February 24, 2002 11:00 pm

By Alice Perry Linker

Observer Staff Writer

Seven permanent jobs and uncounted research opportunities will be lost in Union County under the Bush Administrations budget proposal to end most of the work in the Starkey Experimental Forest.

Tom Mills, director of the Pacific Northwest Research Station in Portland, said Friday that the elk, deer and cattle research at Starkey will end if the presidents budget is approved. Other Forest Service research, including logging methods and prescription fire, will continue, he said.

If the presidents budget is approved, come Oct. 1 wed begin the process of closing down the unit, Mills said. The fence would come down and the telemetry system dismantled.

The closure of the 14-year-old research area will bring to a halt plans to begin a new study of the effects of grazing by wild game and domestic cattle on vegetation.

We know the influence of grazing, both domestic and wild, but what we dont know is what this does to plant communities over time, Mills said.

The effects of grazing, especially livestock grazing, has been the subject of debate between the ranching and environmental communities of Northeast Oregon.

Another proposed study would compare the effects of motorized traffic to foot and horseback traffic on ecology and wildlife. Mike Wisdom, a researcher in the La Grande office, said that the study has funds for only one year, far from enough time to reach a definitive conclusion.

Mills said that although theres nothing I like about the proposed closure, other new research projects will be added under the Bush budget, including an inventory and analysis of the national forestlands in the Northwest, Alaska and Hawaii.

Wisdom said that the loss of three scientists, a computer specialist and several range conservationists will translate into a loss of nearly $1.1 million annually for the communities of Union County. In addition to the seven lost jobs, one temporary position will end.

It is uncertain how the closing of the Starkey project will affect the funding of other research programs at the La Grande lab, because of operating costs, Wisdom said.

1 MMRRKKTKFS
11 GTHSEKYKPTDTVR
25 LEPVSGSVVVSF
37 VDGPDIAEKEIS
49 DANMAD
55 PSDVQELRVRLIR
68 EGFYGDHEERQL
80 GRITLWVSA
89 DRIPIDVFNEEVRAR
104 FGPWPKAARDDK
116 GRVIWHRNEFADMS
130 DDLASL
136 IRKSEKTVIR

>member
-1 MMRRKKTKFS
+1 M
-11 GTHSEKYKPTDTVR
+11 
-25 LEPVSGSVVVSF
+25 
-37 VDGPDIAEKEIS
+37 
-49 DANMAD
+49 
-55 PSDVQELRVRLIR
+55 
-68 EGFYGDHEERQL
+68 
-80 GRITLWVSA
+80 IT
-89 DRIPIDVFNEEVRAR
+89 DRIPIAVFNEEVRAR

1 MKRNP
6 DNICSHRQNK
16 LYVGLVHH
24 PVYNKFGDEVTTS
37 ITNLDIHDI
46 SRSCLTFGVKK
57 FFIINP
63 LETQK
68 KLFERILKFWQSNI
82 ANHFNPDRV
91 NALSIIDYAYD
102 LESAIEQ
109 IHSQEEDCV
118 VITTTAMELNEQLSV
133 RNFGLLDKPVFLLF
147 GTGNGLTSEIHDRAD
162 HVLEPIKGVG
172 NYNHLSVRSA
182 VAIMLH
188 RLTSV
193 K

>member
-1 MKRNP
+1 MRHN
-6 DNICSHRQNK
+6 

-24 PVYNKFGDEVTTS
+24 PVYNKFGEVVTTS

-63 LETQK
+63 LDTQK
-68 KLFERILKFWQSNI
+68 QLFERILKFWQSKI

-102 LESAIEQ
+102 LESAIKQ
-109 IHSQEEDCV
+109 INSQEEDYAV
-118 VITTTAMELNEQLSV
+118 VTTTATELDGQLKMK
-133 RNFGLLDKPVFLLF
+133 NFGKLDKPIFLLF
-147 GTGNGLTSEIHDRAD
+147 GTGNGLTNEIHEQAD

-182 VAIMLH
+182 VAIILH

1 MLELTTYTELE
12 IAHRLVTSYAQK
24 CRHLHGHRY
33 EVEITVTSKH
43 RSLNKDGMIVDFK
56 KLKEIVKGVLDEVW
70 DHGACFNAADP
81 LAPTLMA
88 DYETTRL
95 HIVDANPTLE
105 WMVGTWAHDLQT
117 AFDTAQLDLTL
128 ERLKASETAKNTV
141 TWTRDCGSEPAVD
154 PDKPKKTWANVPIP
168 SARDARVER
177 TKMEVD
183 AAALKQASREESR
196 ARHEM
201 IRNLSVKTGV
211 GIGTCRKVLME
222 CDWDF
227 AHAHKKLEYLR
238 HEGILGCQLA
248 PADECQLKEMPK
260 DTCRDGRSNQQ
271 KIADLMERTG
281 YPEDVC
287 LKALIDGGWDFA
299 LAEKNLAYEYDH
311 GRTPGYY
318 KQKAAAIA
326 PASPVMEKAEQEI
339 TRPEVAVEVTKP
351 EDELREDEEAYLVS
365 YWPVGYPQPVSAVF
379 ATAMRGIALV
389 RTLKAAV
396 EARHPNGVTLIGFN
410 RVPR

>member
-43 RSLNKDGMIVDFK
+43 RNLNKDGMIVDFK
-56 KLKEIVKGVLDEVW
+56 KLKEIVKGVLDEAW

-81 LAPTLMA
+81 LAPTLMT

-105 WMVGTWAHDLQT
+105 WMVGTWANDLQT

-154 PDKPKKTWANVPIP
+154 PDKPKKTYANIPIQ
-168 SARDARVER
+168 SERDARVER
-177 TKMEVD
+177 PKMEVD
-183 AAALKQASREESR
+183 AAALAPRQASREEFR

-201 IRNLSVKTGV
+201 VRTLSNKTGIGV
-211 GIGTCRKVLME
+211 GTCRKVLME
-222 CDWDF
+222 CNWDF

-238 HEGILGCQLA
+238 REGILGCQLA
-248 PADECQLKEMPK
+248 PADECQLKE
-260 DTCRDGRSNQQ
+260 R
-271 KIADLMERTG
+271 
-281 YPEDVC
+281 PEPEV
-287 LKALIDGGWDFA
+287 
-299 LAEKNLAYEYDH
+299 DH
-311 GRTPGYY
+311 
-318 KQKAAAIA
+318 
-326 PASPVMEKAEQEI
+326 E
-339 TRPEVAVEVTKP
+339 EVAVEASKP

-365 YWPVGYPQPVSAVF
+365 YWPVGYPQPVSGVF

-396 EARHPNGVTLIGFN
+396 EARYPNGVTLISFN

The Starkey project has been a collaboration of the Forest Service, the Oregon Department of Fish and Wildlife, Oregon State University and the timber industrys National Council for Air and Stream Improvement. Jack Ward Thomas, Forest Service chief during the Clinton Administration, was a founder.

Construction of the miles of fence surrounding the approximately 25,000 acres began in the late 1980s. The interior was also fenced and cross fenced, giving researchers the ability to study game and cattle in differing conditions and separate the research animals from other wildlife.

Some of the research has been extremely helpful to the ODFW, Mills said. One was the breeding bull study about the effects of age (of bulls) in the survivability of calves.

Researchers found that the large, branched-antlered bulls were more successful in early-season breeding, and calves born early in the year were more likely to survive their first full winter.

One of the unique opportunities of Starkey is the opportunity to do some scientifically rigorous experiments and measure the results, he said.

Wisdom called the Starkey area the perfect outdoor lab for experiments in the wild. Its a one-of-a-kind place.

People come from all over the world, he said. Its the crown jewel of the Pacific Northwest Research Station.

The Starkey experimental project is not the only research victim of the Bush budget, although it is the largest reduction in Oregon. A Corvallis study of the genetic diversity of natural forest populations and ways management affects genetics will be cut in half, and several projects in Washington State and Alaska will be either reduced or eliminated.